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Soul Music Audio CD – Audiobook, Jun 1 2007

4.4 out of 5 stars 56 customer reviews

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Audio CD, Audiobook, Jun 1 2007
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--This text refers to the Audio Cassette edition.
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Product Details

  • Audio CD
  • Publisher: Isis Audio; Unabridged edition (June 1 2007)
  • Language: English
  • ISBN-10: 0753122162
  • ISBN-13: 978-0753122167
  • Product Dimensions: 19.3 x 4.1 x 18.2 cm
  • Shipping Weight: 431 g
  • Average Customer Review: 4.4 out of 5 stars 56 customer reviews
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Product Description

Review

"Pratchett lures classical themes and popular mythologies into the dark corners of his imagination, gets them drunk and makes them do things you wouldn't dream of doing with an Oxford don" Daily Mail "Very clever madcap satire which has universal appeal. If you haven't tried him, this is a fun one to start with " Today "The great Terry Pratchett, whose wit is metaphysical, who creates an energetic and lively secondary world, who has a multifarious genius for strong parody ... who deals with death with startling originality. Who writes amazing sentences" -- A.S. Byatt New York Times "His spectacular inventiveness makes the Discworld series one of the perennial joys of modern fiction" Mail on Sunday "Like Jonathan Swift, Pratchett uses his other world to hold up a distorting mirror to our own, and like Swift he is a satirist of enormous talent ... incredibly funny ... compulsively readable" The Times --This text refers to the Audio Cassette edition.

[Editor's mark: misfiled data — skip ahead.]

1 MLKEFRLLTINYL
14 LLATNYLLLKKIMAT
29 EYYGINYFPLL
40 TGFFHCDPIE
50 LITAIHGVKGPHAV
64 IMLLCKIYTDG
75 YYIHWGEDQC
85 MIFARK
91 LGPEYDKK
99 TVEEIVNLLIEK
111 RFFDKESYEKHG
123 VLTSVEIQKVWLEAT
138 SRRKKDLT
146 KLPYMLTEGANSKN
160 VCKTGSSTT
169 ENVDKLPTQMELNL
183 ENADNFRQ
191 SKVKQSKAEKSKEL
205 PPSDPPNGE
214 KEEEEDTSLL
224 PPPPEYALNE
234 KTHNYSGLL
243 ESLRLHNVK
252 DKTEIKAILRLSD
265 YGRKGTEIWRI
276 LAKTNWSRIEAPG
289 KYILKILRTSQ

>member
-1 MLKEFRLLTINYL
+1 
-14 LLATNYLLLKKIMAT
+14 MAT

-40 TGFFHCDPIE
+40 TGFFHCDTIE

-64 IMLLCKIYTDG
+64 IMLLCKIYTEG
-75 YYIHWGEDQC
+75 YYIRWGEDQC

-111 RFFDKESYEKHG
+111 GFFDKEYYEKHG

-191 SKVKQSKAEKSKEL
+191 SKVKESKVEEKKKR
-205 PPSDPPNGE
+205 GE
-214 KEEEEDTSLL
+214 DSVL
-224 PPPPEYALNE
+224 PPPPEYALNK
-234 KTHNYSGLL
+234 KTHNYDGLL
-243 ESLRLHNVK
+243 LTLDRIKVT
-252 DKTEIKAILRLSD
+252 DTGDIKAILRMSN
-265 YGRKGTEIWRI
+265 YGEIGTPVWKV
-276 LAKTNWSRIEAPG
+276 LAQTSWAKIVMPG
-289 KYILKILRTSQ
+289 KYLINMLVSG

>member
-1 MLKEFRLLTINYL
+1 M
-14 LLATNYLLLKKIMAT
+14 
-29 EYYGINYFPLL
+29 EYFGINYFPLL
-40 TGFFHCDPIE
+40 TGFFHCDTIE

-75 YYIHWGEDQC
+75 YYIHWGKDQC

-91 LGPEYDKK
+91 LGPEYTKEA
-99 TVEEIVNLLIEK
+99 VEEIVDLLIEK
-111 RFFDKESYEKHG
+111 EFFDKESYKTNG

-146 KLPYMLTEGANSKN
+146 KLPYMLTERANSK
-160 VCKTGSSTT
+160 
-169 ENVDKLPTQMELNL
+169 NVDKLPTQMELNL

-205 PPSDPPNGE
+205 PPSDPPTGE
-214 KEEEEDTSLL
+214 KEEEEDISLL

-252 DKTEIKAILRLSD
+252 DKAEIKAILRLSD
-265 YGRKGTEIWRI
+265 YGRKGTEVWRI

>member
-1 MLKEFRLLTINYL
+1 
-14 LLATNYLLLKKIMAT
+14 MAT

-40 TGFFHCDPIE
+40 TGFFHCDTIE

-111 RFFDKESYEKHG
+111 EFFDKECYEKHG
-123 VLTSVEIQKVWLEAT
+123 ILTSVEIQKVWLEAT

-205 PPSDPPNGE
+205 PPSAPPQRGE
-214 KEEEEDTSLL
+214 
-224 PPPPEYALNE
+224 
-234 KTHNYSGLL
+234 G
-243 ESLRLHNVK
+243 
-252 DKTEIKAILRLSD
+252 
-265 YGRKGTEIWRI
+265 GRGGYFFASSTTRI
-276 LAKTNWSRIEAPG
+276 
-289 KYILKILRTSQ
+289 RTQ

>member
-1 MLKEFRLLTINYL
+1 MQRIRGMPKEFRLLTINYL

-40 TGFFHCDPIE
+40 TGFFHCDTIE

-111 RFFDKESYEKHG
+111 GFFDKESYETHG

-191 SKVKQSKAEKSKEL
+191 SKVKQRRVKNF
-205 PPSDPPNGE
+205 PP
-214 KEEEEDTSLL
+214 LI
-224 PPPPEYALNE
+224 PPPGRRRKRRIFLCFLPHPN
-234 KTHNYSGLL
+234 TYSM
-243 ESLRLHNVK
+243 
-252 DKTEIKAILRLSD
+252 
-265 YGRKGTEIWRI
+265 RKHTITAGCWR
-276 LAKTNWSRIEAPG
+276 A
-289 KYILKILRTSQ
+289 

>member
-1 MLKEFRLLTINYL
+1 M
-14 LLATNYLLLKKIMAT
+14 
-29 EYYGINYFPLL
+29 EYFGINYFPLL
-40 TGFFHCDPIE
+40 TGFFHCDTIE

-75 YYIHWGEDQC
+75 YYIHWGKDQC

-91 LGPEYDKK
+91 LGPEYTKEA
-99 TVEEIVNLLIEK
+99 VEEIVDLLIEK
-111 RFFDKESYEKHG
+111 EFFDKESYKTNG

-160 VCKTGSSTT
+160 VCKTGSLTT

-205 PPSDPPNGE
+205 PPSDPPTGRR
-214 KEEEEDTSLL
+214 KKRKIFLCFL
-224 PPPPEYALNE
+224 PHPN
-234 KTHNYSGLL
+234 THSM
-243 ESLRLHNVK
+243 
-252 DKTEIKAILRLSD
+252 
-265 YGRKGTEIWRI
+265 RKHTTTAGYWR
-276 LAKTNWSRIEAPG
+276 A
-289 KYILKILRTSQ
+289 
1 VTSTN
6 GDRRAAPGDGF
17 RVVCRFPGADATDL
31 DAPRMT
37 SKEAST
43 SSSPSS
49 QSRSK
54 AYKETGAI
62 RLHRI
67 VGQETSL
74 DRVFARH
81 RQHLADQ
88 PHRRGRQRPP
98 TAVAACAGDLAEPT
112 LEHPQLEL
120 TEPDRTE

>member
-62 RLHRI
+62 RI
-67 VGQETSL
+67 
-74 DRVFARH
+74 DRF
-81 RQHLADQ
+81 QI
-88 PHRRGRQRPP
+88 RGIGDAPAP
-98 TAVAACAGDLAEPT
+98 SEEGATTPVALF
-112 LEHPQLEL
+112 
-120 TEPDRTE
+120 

From the Back Cover

OTHER CHILDREN GET GIVEN XYLOPHONES. SUSAN JUST HAD TO ASK HER GRANDFATHER TO TAKE HIS VEST OFF.

Yes. There's a Death in the family.

It's hard to grow up normally when Grandfather rides a white horse and wields a scythe - especially when you have to take over the family business, and everyone mistakes you for the Tooth Fairy.

And especially when you have to face the new and addictive music that has entered Discworld.

I'ts lawless. It changes people.

It's called Music With Rocks In.

It's got a beat and you can dance to it, but...

It's alive.

And it won't fade away. --This text refers to the Audio Cassette edition.

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Customer Reviews

Top Customer Reviews

Format: Mass Market Paperback
Death always makes me feel a bit melancholy.
laugh all you want, but when I read about how Susan
laughed at the swing he tried to make for her it brought tears to my eyes...
I absolutely love Pratchetts work. I also love music
so I was ready to love this book.
but, what can I say? it was kinda boring- not one
of his best. there wasn't enough plot for 380 pages.
and the ending was a bit hazy. I'm not even sure
what happened there.
but still, 3 stars on the Pratchett scale is about
5 stars on any other scale.